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This review is taken from PN Review 65, Volume 15 Number 3, January - February 1989.

THE DANGEROUS EDGE OF THINGS A Choice of Kipling's Prose, Selected with an introduction by Craig Raine (Faber and Faber) £12.50

Kipling, according to Craig Raine, 'is our greatest story-teller', recording and creating with a Dickensian range and abundance, extending our sympathies to the lowly and unlovable, and all the while refining his technique to an 'almost Joycean meticulousness'. 'We need to think again about Kipling': Raine's A Choice of Kipling's Prose is designed to make us do so.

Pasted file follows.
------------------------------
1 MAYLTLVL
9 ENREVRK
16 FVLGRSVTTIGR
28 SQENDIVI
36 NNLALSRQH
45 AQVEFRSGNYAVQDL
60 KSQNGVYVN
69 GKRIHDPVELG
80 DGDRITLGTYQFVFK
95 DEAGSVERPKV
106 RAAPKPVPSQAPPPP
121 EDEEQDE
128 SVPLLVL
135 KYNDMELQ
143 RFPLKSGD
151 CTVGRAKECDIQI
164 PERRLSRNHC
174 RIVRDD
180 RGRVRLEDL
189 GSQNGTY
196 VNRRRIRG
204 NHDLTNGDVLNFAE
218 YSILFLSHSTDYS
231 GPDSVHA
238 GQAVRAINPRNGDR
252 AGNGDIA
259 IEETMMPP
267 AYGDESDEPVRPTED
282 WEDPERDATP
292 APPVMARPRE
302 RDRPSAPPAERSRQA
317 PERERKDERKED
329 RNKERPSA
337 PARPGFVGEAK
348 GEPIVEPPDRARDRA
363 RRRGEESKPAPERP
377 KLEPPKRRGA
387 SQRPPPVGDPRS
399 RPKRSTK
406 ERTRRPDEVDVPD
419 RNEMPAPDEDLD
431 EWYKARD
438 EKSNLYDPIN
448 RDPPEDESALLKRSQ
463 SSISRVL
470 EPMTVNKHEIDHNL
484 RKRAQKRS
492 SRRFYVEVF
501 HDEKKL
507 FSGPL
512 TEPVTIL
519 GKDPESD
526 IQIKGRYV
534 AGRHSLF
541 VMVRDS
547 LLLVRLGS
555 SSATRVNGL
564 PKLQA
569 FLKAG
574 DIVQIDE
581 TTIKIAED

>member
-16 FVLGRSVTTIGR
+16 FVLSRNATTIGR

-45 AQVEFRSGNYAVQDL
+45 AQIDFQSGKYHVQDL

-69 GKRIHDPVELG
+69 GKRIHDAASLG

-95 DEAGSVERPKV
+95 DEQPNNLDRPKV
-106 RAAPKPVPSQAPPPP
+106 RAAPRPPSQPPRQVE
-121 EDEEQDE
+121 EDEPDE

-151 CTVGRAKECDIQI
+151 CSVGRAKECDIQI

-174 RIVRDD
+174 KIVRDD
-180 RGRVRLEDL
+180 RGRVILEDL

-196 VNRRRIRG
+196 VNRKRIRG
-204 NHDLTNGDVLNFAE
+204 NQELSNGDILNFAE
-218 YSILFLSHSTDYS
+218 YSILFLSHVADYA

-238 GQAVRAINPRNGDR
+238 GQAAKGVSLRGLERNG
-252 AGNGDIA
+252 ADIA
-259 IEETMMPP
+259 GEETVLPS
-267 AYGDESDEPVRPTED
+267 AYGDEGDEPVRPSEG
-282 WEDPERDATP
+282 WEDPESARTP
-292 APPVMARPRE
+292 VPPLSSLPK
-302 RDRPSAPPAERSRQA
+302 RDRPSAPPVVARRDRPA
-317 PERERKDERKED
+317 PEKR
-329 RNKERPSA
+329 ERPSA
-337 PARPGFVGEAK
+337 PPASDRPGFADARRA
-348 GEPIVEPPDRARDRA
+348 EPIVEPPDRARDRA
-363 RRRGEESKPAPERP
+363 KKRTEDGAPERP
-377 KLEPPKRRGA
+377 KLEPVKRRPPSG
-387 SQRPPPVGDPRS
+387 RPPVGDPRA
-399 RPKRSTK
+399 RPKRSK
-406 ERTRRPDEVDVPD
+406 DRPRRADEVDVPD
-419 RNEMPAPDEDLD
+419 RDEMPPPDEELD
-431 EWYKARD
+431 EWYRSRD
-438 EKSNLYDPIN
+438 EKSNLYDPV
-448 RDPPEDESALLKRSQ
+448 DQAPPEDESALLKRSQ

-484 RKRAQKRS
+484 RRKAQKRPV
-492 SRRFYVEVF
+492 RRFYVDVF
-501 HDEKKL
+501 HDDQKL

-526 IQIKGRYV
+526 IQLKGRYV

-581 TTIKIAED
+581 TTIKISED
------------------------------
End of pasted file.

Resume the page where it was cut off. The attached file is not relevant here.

Raine has two sorts of arguments: his own essay, and the twenty-eight stories which follow - for this is a generous selection, generously priced and presented. Even so it does not pretend to be fully representative. There is for example nothing from The Jungle Books, which is a pity, and nothing from Stalky & Co.; nor has Raine included any of the farces, which is perhaps less of a pity, necessary though they were to Kipling. The only farceur here is Apis in 'The Bull that Thought', whom Raine rightly considers as an avatar of the artist; Apis, like Kipling, enjoys demonstrating his ability to work with unpromising material, and tolerantly creates for a mediocre bullfighter one afternoon of greatness. What Raine does not sufficiently acknowledge is that Apis' true genius is revealed in his mastery of the 'adorable assassination', where brutality is masked by farce and murderous design presented as accident. Kaa mesmerising the Bandar-log is also an artist: so too is the Head when he flogs Study 5 with 'thoroughness, efficiency, and a certain clarity of outline that stamps the work of the artist'; so to is ...

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